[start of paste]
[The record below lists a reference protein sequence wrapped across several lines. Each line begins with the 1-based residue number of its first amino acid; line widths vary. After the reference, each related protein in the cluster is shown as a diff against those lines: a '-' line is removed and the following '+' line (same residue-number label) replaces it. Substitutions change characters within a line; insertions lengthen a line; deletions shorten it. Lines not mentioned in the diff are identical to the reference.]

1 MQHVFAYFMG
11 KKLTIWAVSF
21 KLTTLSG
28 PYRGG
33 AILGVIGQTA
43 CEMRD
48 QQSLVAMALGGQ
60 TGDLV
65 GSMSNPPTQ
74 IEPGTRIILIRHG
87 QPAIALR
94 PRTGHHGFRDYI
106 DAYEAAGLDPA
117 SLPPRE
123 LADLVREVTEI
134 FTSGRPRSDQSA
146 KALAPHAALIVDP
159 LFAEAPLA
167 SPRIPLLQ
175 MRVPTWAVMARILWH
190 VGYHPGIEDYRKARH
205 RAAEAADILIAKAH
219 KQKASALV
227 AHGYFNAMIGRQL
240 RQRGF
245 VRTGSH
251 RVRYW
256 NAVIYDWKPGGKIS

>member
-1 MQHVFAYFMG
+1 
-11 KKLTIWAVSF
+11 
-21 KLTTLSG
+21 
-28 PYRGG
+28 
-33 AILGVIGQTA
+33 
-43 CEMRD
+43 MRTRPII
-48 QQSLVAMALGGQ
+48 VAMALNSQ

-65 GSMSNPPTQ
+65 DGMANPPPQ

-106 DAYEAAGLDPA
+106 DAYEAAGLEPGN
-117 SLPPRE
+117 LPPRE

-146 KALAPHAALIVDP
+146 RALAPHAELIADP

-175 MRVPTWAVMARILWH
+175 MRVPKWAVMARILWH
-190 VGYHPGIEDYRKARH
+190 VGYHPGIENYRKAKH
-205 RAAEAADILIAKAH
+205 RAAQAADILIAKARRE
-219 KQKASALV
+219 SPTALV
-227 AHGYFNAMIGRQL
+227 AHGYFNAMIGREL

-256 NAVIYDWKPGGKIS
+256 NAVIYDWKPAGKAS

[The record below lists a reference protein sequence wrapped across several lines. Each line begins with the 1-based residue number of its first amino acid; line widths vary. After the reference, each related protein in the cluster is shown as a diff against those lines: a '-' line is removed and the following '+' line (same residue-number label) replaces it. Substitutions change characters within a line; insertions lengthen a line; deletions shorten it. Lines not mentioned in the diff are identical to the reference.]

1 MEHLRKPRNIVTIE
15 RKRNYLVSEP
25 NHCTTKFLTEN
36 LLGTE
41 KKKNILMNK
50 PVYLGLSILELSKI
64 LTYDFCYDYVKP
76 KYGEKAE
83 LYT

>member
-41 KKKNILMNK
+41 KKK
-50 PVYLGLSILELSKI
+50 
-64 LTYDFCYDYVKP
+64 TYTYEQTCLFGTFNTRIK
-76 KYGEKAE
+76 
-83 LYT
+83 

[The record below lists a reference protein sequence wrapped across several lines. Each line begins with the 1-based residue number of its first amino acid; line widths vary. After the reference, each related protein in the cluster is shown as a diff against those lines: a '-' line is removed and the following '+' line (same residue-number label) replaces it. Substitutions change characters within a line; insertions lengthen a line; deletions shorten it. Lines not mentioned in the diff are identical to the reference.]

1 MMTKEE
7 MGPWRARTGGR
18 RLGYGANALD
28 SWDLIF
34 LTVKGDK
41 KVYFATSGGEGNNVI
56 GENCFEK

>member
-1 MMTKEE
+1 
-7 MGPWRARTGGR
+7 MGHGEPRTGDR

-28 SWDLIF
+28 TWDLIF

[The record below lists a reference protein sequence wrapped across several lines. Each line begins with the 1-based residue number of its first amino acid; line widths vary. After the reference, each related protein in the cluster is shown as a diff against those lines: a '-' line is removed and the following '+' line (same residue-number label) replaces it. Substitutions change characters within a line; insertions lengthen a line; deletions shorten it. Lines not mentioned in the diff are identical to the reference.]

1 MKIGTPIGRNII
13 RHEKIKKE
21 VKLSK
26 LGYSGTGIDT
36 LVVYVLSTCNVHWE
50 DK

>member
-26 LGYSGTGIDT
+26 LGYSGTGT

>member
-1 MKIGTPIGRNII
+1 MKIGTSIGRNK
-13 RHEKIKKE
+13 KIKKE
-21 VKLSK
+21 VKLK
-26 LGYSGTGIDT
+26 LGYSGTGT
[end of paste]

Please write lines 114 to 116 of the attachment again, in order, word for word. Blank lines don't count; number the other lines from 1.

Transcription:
-13 RHEKIKKE
+13 KIKKE
-21 VKLSK